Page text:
Man of Steel (PG-13, 143 min.) HHH As an epic movie “event” and attempt by director Zack Snyder (“Watchmen”) and producer Christopher Nolan (the “Dark Knight” trilogy) to galvanize DC Comics into a legitimate big-screen rival to Marvel, the first sobersided Superman movie is a smash success; as a coherent film, it’s problematic. To inject new life into an old, even Mosaic parable, the filmmakers chronologically fracture the familiar events of the infant Kal-El’s journey from doomed (and here overconceptualized) Krypton to Kansas (where Diane Lane as Ma Kent easily takes acting honors from Amy Adams as the underwritten if Pulitzer Prize-winning Lois Lane); this origin story has become so mythic and influential that the movie’s acknowledgment of the thematic connection between the first comic-book superhero and his otherworldy savior predecessor, Jesus, seems more inevitable than offensive. The film additionally presents its hero’s journey as the ultimate immigrant success story: “I’m about as American as you can get,” declares the superpowered undocumented alien, played by boyishly handsome and convincing (if not overly charismatic) Henry Cavill.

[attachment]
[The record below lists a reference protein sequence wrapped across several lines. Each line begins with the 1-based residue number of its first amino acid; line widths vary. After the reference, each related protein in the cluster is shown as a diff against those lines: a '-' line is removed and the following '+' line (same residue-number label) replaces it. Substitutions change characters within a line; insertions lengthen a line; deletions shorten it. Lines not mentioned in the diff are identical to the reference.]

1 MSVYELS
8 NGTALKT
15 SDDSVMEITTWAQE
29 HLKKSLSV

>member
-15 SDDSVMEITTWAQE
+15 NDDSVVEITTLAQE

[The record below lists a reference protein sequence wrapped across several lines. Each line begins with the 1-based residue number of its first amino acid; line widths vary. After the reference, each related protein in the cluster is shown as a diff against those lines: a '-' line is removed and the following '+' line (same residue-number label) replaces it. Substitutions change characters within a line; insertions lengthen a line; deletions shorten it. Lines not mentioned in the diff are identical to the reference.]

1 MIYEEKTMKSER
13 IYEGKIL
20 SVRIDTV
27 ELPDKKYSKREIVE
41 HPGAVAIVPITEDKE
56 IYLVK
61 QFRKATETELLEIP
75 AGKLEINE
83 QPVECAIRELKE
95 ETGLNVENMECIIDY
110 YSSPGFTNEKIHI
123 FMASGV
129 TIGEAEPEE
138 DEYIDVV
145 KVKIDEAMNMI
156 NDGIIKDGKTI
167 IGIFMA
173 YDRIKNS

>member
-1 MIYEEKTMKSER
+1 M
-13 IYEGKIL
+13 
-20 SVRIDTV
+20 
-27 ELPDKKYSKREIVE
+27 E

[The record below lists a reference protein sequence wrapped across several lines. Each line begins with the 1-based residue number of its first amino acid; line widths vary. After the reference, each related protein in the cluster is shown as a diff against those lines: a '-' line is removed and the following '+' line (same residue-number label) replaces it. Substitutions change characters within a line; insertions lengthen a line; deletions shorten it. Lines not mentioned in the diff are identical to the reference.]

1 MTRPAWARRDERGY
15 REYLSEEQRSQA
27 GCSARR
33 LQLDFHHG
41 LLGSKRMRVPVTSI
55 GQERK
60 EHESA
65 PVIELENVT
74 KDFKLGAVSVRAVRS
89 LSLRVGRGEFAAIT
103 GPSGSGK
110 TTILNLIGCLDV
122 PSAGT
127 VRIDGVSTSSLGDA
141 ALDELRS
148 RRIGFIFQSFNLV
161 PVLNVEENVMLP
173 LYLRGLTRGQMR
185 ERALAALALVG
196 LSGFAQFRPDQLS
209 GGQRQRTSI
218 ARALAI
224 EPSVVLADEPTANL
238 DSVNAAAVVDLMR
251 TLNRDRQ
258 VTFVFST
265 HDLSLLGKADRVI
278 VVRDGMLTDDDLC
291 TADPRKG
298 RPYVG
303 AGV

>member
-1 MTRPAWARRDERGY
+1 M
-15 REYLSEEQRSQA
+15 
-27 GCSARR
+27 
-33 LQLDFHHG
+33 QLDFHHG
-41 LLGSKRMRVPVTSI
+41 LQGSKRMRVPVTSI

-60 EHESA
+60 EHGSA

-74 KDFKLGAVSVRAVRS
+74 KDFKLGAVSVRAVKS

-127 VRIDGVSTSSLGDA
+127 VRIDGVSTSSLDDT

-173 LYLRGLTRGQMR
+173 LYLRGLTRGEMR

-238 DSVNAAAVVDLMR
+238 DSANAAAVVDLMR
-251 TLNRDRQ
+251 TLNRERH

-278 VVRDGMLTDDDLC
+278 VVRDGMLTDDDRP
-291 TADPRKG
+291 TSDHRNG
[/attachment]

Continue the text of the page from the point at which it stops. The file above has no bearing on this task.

CinePlanet 16, Collierville Towne 16, Cordova Cinema, DeSoto Cinema 16, Forest Hill 8, Hollywood 20 Cinema (in 3-D), Majestic, Palace Cinema (in 3-D), Paradiso, Stage Cinema, Studio on the Square, Summer Quartet Drive-In.